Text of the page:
PRUEM, Germany -- Tesla Motors is seeking to quell unrest at a key German supplier, whose founder and chief executive has not been seen at work for weeks, German labor officials said.
Grohmann Engineering, a maker of automated manufacturing systems which Tesla agreed to buy in November, is key to the Silicon Valley carmaker's bid to succeed in the mass market by massively ramping up its output.
Tesla has given job guarantees and pay rises to the firm's 700 employees in the small town of Pruem close to the Belgian border, under threat of strike action organized by powerful trade union IG Metall.
The head of Grohmann's works council, Uwe Herzig, said Tesla had offered another 1,000 euro ($1,089) one-off payment after Easter, on top of job guarantees, pay rises and stock options.
He said that Klaus Grohmann, under whose leadership Tesla had been planning to run the business, suddenly retired at the end of last month. "In November we were told that everything would remain the same, and then on March 31 we were surprised to hear that he will retire," Herzig told a news conference on Wednesday, adding Klaus Grohmann had not been seen at the company since then.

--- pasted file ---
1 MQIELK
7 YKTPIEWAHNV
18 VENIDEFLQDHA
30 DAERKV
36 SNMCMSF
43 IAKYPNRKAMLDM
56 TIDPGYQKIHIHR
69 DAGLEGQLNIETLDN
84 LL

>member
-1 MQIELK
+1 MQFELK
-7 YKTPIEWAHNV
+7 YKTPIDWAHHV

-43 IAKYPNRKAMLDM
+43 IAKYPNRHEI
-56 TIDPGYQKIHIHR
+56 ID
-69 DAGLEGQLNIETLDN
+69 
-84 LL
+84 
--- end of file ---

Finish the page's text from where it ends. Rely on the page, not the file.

A Klaus Grohmann listed in the German telephone directory as living close to Pruem was not immediately reachable by phone.
Tesla in Germany did not immediately respond to a request for comment.
1,000 new jobs
Tesla has pledged to create an additional 1,000 jobs at Grohmann, which it has renamed Tesla Grohmann Automation, as it seeks to increase output to half a million vehicles next year from around 80,000 in 2016.
Grohmann has helped Tesla rivals Daimler and BMW build production facilities for electric car batteries. Herzig said Grohmann had given Tesla priority over existing customers.
The takeover and expansion plans by Tesla have prompted IG Metall to demand that Tesla Grohmann Automation adopts collective wage agreements and job guarantees above and beyond an existing pledge to guarantee Grohmann jobs for five years.
Christian Schmitz, head of IG Metall's Trier branch, said concessions made by Tesla to guarantee jobs were encouraging but they were not the collective guarantees customary among German unionized workforces.
Furthermore, key parts of the workforce at Grohmann were being paid around 25 percent to 30 percent below an industry-wide collective agreement for the metalworker electric industry sector, IG Metall said.